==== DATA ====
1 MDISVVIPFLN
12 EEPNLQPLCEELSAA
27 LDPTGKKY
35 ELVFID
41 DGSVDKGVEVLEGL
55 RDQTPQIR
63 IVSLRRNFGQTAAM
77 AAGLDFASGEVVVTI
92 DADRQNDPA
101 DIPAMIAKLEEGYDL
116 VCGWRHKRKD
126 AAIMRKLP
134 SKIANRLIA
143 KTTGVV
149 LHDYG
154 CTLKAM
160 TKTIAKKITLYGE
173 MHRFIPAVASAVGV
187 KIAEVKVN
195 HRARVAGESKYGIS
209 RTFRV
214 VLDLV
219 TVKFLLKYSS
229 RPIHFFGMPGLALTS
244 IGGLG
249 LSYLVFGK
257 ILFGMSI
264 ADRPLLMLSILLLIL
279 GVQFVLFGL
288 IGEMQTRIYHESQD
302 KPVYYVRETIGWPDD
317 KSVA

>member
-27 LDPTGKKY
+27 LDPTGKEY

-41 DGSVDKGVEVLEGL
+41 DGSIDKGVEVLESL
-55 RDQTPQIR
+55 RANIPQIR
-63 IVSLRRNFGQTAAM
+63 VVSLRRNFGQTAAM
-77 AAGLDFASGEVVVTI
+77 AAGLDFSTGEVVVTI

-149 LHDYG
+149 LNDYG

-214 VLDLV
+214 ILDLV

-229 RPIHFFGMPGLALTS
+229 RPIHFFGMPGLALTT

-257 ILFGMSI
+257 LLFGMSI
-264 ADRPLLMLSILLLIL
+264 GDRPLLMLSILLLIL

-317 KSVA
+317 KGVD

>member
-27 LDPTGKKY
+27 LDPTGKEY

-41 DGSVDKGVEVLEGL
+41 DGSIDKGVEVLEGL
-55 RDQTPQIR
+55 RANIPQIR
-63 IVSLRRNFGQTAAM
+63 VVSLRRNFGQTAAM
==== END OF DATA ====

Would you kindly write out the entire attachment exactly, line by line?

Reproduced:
1 MDISVVIPFLN
12 EEPNLQPLCEELSAA
27 LDPTGKKY
35 ELVFID
41 DGSVDKGVEVLEGL
55 RDQTPQIR
63 IVSLRRNFGQTAAM
77 AAGLDFASGEVVVTI
92 DADRQNDPA
101 DIPAMIAKLEEGYDL
116 VCGWRHKRKD
126 AAIMRKLP
134 SKIANRLIA
143 KTTGVV
149 LHDYG
154 CTLKAM
160 TKTIAKKITLYGE
173 MHRFIPAVASAVGV
187 KIAEVKVN
195 HRARVAGESKYGIS
209 RTFRV
214 VLDLV
219 TVKFLLKYSS
229 RPIHFFGMPGLALTS
244 IGGLG
249 LSYLVFGK
257 ILFGMSI
264 ADRPLLMLSILLLIL
279 GVQFVLFGL
288 IGEMQTRIYHESQD
302 KPVYYVRETIGWPDD
317 KSVA

>member
-27 LDPTGKKY
+27 LDPTGKEY

-41 DGSVDKGVEVLEGL
+41 DGSIDKGVEVLESL
-55 RDQTPQIR
+55 RANIPQIR
-63 IVSLRRNFGQTAAM
+63 VVSLRRNFGQTAAM
-77 AAGLDFASGEVVVTI
+77 AAGLDFSTGEVVVTI

-149 LHDYG
+149 LNDYG

-214 VLDLV
+214 ILDLV

-229 RPIHFFGMPGLALTS
+229 RPIHFFGMPGLALTT

-257 ILFGMSI
+257 LLFGMSI
-264 ADRPLLMLSILLLIL
+264 GDRPLLMLSILLLIL

-317 KSVA
+317 KGVD

>member
-27 LDPTGKKY
+27 LDPTGKEY

-41 DGSVDKGVEVLEGL
+41 DGSIDKGVEVLEGL
-55 RDQTPQIR
+55 RANIPQIR
-63 IVSLRRNFGQTAAM
+63 VVSLRRNFGQTAAM